Over the next two years, a host of Michigan transportation agencies, including a new office of future mobility and electrification, will begin transforming a 40-mile stretch of highway outside of Detroit into a test bed for connected autonomous vehicles, Gov. Gretchen Whitmer announced Thursday.
The project, called CAV Corridor, will see the state and a number of industry and research partners like Ford, the University of Michigan and self-driving car company Waymo, “future-proof” a stretch of highway running from Ann Arbor, Michigan to Detroit. Beginning with connected buses and shuttles, partners on the project will spend the next two years researching roadway design and testing technologies. The Michigan Economic Development Corporation has focused on building the self-driving car industry up through hosting challenges and grant competitions for mobility startups in the past, but this new effort will involve virtually the state’s entire automotive industry and regulatory environment.
“The time has come to start to integrate all of the momentum happening on the vehicle technology side with an equally strong push for innovation on our road assets themselves,” said Brian Barlow, co-founder of Sidewalk Infrastructure Partners, a Google-owned subsidiary that spawned the project’s developer, Cavnue. “We believe that combining technology and physical infrastructure can help unlock the full potential of CAVs and fundamentally transform mobility to improve safety, congestion, and public transit.”
Cavnue will initially be in charge of developing standards for the equipment and technology used on the 40-mile corridor, which project organizers said will be vendor-neutral. Much of the technological development over the first two years of the project will be done by committee containing several technology and transportation developers, including Argo AI, Arrival, BMW, Honda, Ford, GM, Toyota and TuSimple.
The road will still be open to normal cars, but Cavnue’s plan is to use technology that connects virtually every modern car with devices placed alongside the highway to collect data and let semi-autonomous cars know where they are at any given time. The “world’s most sophisticated roadway,” according to the announcement, will improve safety and resiliency along the corridor, as well as make transportation more accessible for the communities along the highway. This will be partially accomplished by the construction of 12 “opportunity zones” alongside the 40-mile stretch, where Whitmer’s office plans to connect individuals and small businesses to the industrial and technological companies and university researchers setting up shop on the road.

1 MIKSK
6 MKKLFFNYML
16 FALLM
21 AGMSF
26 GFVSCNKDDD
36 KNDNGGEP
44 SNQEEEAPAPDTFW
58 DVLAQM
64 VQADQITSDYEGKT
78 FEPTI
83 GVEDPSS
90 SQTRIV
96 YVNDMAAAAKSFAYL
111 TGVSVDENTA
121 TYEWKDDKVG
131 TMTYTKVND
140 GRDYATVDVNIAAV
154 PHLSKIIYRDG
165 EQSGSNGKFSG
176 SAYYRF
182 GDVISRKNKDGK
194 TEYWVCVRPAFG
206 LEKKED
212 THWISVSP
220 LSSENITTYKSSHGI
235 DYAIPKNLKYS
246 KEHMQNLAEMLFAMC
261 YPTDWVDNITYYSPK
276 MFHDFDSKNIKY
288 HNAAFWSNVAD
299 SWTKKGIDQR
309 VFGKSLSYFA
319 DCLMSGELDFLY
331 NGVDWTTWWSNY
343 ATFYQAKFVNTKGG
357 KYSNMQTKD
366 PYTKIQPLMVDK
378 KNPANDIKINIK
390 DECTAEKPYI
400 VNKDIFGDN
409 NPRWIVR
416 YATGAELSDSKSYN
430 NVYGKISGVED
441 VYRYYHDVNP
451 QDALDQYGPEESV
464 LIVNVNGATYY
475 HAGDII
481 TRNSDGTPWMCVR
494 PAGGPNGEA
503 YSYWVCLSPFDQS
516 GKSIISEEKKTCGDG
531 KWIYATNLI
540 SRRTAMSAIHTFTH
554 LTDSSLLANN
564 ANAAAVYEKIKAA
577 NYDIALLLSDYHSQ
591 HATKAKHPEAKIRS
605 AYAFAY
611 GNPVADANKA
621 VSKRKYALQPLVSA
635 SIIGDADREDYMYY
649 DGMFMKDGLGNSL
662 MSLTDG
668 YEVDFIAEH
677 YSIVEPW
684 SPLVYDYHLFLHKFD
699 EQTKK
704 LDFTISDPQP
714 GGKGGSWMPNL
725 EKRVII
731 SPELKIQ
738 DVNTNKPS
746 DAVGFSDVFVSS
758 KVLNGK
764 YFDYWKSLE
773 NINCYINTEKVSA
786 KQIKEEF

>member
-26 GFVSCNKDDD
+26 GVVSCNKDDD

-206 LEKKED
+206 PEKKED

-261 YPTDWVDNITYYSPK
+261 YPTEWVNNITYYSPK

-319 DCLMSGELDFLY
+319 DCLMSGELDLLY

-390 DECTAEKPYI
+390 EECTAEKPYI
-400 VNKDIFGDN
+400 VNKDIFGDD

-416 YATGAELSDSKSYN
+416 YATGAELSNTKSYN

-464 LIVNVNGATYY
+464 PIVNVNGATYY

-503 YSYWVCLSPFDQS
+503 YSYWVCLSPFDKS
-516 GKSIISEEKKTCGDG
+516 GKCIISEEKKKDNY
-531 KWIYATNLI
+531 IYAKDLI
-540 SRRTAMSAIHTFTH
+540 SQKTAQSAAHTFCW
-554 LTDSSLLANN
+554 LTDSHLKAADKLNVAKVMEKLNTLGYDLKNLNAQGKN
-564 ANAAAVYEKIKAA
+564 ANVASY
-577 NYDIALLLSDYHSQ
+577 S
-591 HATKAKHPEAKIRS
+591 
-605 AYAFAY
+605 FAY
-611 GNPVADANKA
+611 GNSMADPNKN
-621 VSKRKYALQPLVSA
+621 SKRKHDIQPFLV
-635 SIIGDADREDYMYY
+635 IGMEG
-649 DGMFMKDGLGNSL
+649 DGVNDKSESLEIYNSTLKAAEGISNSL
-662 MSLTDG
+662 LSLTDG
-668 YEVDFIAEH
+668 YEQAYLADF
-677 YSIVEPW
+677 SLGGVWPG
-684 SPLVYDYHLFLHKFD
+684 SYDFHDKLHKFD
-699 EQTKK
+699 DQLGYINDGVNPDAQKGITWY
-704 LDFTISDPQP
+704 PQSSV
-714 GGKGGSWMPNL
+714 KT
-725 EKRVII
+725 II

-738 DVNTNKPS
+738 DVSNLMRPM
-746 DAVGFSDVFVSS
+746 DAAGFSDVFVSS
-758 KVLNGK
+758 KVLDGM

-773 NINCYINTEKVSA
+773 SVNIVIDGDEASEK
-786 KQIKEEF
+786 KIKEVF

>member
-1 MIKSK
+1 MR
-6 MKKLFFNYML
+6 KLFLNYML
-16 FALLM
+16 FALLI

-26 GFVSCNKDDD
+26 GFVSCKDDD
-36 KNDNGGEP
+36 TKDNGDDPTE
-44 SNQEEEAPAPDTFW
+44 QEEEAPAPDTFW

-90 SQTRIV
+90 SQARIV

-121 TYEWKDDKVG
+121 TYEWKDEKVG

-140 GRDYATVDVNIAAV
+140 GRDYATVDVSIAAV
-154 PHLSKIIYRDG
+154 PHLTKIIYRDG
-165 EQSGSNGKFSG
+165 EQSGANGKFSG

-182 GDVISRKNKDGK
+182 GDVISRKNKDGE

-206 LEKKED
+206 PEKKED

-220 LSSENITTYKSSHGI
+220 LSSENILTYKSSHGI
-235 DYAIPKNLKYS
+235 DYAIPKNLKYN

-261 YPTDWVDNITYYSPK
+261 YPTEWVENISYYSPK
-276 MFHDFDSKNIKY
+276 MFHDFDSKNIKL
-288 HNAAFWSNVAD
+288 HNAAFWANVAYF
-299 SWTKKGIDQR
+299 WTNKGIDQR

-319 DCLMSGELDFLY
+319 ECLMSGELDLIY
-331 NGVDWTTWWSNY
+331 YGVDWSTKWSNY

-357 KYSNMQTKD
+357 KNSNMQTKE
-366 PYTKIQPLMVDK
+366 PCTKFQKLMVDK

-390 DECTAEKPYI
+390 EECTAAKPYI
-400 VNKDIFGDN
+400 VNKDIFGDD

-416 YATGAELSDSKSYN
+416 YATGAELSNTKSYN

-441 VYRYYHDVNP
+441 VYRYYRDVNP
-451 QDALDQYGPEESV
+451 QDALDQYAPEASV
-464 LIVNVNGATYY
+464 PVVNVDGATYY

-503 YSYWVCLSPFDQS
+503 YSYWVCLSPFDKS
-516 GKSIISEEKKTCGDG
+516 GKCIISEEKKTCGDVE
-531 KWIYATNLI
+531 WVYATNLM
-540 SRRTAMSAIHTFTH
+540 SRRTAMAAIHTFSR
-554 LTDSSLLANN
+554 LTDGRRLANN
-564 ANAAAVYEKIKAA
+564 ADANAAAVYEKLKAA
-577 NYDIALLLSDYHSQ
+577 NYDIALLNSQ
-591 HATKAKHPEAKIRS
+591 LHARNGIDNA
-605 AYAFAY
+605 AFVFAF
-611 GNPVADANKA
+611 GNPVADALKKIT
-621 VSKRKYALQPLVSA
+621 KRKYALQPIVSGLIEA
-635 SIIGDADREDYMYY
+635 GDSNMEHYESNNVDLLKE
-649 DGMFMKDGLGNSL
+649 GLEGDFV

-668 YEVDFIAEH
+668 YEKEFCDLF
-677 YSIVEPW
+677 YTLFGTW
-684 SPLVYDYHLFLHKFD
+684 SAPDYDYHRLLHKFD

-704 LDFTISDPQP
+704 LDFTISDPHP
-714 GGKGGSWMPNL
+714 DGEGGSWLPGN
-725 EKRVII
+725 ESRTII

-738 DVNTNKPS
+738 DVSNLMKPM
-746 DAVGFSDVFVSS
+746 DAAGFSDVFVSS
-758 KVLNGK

“The action we’re taking today is good for our families, our businesses, and our economy as a whole. Here in Michigan, the state that put the world on wheels, we are taking the initial steps to build the infrastructure to help us test and deploy the cars of the future,” Whitmer said in the announcement. “As we rebuild our roads to ensure every Michigander can drive to work and drop their kids at school safely, we will also continue working to build smart infrastructure to help prepare us for the roads of tomorrow.”
Whitmer developed Michigan’s Office of Future Mobility and Electrification earlier this year to lead forward-thinking projects like the new mobility corridor, which previously would have had potentially involved 17 state agencies. Now, the new office will work alongside the state’s economic development arm and Transportation and Labor Departments to build a testing ground for new mobility technology that might previously have been done under a different academic or industry partner, like the University of Michigan’s “Mcity” project or Toyota’s testing track built in 2018 to test self-driving vehicle technology.
“As the anatomy of vehicles continues to shift toward autonomous driving and electrification, Michigan has an opportunity to not only drive this evolution in the production of vehicles, but also in the very roads they drive on,” Pawl said in the press release. “This groundbreaking project reinforces Michigan’s current position as a global leader in mobility innovation, and it also keeps us moving forward on a path to more equitable, safe and environmentally conscious transportation in the state.”